Example: How to Packetize a TCP Stream
The following example code is designed to replace the
recv_packet() differs by returning only when it has received a full packet, or has failed trying. This is only example code, for educational purposes. See below for more information on the code's design limitations and ways you can work around them.
The default packet size of 2 bytes is large enough to allow 64 KB packets. That's the size I use in my programs, but the code is flexible enough to allow any packet size you want, up to 4 bytes. Beyond that, you'll have to update the bit-shifting logic to be able to handle integers beyond 32 bits, or, if your compiler and platform support them, use 64-bit integers. Also, if you choose to use 1-byte length prefixes, you can simplify the code below significantly.
The code assumes that the length prefix is part of the packet. That is, if you are sending 8 data bytes, a 2-byte length prefix will be "10" for this packet. It's not necessary to do it this way, but it does make the code simpler.
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There are several reasons not to use this code as-is in a real program. First, this code has no real error handling. Since every program handles errors differently, I've simply marked the places you need to add error handling code.
The second major problem is the global variables. They prevent you from using
recv_packet() with more than one socket or with multiple threads. You can move them into a structure and pass an instance of that structure to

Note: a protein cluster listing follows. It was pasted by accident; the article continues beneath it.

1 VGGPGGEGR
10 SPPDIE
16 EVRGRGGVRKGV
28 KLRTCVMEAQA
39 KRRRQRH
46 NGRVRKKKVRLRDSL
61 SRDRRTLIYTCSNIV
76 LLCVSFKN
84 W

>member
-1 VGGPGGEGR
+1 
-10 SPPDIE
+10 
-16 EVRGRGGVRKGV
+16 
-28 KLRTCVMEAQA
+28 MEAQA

recv_packet(). Or, you can wrap the function and all the data it needs up into a class. This would be a good start towards your own socket class library.
Third, notice that the code checks that the holding buffer and the caller's buffer are the same size. If the callers' buffer is larger than the holding buffer, the
memcpy() call at the bottom of
recv_packet() can overflow the holding buffer. If the holding buffer is larger than the callers' buffer and the
recv() call returns enough bytes, the
memcpy() call at the top of the function can overflow the callers' buffer. This is a symptom, rather than the problem itself. The actual problem is that the buffering logic is too simple to allow more complex usage patterns. This is good for educational purposes, but bad for efficiency. The key feature of a better buffering mechanism would be giving
recv_packet() access to additional memory, so that overflows wouldn't be an issue. One way to do this would simply be to allow
recv_packet() to allocate dynamic memory. Another would be to set up a large ring buffer. A related improvement would be if
recv_packet() could return more than one packet per call, which would save all the shuffling that goes on in the current code when more than one packet gets read into the holding buffer. When considering new buffering strategies, be sure not to use a design that encourages multiple calls to
recv() with small buffers.
The fourth problem is that the code does not scale well beyond 2-byte prefixes. If you use 3-byte prefixes, that demands up to a 16 megabyte buffer, and for 4-byte prefixes you'd need a 4 gigabyte buffer. If you find yourself needing to transmit such large messages and you can't split them up into smaller packets, you'll probably need to use some other buffering area than main memory. The right storage area to use for packet buffering will depend on your program, of course.
The final problem is that
recv_packet() is only usable with blocking sockets.